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Understanding custodial interference

The demise of a relationship has a way of changing how partners feel about one another, especially immediately after it comes to an end. You and your ex may bear a lot of animosity toward one another, and that can manifest in strange ways. 

You should know, however, that engaging in custodial interference can adversely impact your custodial rights and, consequently, your support obligations. 

What is custodial interference?

Both parents must adhere to any parenting plan and subsequent court order regarding custody.

It’s not uncommon for moms and dads who conflict with one another to resist turning over their child at pre-designated times or to try and cut short visitation or otherwise limit their ex’s access to their kids. A parent may even withhold child support in hopes of gaining increased access to their kids. Instances like these fall under the umbrella of custodial interference, and that’s illegal here in Michigan.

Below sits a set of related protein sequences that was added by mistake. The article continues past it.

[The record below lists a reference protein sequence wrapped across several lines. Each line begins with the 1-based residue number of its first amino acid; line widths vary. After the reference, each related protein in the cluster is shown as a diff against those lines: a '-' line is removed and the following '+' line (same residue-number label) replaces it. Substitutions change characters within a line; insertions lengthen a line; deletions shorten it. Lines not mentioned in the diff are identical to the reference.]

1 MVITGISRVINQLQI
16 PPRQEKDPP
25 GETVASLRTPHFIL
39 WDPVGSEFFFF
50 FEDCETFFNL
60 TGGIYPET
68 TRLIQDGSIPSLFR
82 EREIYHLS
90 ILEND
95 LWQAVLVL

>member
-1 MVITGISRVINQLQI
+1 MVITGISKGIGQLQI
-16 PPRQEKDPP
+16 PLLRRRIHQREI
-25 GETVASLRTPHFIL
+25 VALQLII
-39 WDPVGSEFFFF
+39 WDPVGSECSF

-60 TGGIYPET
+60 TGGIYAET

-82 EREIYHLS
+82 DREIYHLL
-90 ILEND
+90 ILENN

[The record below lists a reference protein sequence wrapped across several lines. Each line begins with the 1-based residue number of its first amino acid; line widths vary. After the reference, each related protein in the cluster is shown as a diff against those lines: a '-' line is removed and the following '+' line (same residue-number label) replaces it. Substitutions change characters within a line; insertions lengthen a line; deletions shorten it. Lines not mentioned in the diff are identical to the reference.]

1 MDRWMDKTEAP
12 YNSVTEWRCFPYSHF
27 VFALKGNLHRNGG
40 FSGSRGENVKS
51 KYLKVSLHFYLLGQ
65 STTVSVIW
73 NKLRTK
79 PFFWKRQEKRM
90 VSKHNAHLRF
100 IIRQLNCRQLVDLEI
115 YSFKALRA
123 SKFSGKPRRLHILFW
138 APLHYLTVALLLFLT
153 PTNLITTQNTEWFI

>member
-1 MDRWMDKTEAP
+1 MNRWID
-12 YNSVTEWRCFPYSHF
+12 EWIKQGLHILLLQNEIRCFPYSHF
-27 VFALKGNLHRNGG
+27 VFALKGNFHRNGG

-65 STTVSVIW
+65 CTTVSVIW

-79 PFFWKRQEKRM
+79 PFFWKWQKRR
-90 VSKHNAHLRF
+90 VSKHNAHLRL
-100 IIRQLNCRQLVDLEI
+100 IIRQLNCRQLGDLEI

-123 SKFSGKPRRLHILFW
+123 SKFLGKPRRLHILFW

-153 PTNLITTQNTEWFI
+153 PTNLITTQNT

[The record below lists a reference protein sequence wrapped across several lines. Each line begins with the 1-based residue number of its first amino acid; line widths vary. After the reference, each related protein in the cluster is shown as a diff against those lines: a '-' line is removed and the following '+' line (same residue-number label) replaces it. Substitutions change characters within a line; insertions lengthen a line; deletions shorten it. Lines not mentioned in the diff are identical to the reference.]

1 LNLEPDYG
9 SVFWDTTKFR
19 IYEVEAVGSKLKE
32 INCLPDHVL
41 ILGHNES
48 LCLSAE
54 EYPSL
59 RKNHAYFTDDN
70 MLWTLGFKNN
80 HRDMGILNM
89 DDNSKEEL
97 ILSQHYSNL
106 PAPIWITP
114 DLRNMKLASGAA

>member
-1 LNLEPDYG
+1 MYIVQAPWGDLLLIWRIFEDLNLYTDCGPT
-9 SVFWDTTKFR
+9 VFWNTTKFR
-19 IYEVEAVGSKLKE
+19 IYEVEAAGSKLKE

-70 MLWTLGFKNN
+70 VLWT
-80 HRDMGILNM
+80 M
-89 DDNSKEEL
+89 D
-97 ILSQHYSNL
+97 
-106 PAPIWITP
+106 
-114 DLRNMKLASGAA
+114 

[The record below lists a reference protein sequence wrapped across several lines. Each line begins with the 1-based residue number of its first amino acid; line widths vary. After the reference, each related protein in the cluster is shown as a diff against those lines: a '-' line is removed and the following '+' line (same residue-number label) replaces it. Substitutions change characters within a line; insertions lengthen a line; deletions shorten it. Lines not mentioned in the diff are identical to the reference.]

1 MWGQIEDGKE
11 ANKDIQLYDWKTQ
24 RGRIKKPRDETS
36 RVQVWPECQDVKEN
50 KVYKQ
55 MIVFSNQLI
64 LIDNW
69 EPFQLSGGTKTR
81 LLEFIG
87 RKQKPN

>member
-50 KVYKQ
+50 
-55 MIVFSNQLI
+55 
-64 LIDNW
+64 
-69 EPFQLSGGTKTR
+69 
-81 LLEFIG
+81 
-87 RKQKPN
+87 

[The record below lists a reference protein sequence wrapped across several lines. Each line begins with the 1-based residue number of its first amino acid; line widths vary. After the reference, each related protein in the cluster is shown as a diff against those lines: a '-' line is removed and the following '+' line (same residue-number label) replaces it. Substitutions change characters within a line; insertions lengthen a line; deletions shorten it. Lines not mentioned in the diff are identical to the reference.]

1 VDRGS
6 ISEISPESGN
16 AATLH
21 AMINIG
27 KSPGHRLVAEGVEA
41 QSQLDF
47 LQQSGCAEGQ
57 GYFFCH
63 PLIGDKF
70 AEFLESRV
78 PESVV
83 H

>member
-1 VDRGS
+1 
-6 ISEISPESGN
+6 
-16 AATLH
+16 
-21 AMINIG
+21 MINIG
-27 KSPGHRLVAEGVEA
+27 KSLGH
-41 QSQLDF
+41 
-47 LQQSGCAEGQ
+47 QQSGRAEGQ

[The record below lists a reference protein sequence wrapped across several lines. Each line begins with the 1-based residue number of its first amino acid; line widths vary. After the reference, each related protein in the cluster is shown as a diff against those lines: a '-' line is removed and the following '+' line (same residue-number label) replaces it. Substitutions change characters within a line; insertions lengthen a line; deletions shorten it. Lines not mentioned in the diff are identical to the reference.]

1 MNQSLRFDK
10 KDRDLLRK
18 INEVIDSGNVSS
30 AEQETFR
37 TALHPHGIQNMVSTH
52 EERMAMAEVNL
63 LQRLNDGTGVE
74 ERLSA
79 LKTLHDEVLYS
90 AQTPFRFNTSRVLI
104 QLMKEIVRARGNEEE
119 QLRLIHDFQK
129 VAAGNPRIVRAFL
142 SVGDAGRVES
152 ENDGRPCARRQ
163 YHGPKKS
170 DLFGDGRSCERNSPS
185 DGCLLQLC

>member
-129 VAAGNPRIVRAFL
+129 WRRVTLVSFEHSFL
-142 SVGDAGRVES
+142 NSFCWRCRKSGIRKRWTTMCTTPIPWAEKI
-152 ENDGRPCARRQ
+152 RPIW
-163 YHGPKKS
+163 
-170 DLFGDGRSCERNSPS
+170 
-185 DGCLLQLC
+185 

If you do engage in any form of custodial interference, a judge can hold you in contempt of court and order your arrest. More often than not, it results in a family law judge placing limits on a parent’s child custody, imposing supervised visitation, wage garnishment and potential driver’s license suspension. 

What are alternatives to custodial interference?

If you’re unhappy with your current custody situation, you have options. You can request additional custodial rights or changes to your parenting plan or support orders as necessary — as long as you go through the proper process.

Devising a parenting plan and requesting modifications can be trying when you and your ex aren’t on good terms with one another. You shouldn’t try to take the situation into your own hands, however, under any circumstances. A child custody attorney may be able to help resolve your differences with your ex without getting a Michigan judge involved. 

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